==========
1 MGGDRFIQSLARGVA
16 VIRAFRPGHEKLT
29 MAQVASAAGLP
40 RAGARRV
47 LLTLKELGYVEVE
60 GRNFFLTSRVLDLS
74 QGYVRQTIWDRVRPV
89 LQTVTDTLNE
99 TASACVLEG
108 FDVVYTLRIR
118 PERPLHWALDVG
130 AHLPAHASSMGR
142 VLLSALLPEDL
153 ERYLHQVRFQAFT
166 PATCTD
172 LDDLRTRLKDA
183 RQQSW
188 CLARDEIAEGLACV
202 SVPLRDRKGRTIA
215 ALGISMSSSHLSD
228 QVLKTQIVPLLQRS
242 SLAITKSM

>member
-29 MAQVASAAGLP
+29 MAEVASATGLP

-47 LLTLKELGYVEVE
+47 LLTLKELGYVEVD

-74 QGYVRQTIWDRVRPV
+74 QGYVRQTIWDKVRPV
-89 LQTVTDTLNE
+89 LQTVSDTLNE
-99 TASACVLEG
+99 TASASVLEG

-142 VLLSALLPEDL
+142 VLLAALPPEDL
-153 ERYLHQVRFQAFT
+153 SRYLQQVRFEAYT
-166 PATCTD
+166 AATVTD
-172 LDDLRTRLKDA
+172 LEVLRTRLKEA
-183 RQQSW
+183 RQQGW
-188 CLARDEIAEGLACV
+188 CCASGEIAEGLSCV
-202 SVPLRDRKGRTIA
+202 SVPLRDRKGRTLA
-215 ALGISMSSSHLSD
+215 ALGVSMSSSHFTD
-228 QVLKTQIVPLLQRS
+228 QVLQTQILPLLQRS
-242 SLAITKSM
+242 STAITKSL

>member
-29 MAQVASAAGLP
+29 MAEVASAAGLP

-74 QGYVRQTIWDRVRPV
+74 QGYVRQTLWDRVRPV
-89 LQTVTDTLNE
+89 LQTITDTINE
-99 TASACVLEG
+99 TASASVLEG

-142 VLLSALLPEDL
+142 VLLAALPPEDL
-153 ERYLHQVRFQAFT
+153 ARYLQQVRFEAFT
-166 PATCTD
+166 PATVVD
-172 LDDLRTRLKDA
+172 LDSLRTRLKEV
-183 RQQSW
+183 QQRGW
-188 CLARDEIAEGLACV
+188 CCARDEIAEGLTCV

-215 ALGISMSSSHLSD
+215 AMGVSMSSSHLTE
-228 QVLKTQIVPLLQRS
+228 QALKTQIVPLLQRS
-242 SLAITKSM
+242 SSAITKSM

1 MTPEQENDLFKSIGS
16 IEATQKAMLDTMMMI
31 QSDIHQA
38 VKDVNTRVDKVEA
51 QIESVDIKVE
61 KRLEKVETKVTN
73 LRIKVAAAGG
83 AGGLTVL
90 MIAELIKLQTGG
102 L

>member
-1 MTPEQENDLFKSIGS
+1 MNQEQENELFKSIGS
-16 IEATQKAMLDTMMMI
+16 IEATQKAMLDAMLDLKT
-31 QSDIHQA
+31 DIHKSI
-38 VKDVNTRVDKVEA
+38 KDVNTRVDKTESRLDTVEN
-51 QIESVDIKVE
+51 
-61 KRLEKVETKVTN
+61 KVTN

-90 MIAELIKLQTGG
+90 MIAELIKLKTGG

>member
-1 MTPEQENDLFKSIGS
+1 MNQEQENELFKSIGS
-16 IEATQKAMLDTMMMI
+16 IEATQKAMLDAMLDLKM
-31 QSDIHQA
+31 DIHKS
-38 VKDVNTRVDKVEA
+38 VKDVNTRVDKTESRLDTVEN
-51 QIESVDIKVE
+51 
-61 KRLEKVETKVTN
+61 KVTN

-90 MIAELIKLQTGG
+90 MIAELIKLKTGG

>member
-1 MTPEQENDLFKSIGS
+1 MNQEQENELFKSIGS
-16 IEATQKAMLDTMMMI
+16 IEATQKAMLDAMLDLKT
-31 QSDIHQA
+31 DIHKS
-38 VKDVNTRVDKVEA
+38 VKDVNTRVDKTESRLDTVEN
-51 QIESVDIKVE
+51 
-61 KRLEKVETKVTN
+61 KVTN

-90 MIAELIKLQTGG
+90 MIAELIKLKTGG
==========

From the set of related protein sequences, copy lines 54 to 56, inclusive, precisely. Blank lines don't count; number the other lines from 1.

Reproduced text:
>member
-29 MAQVASAAGLP
+29 MAEVASAAGLP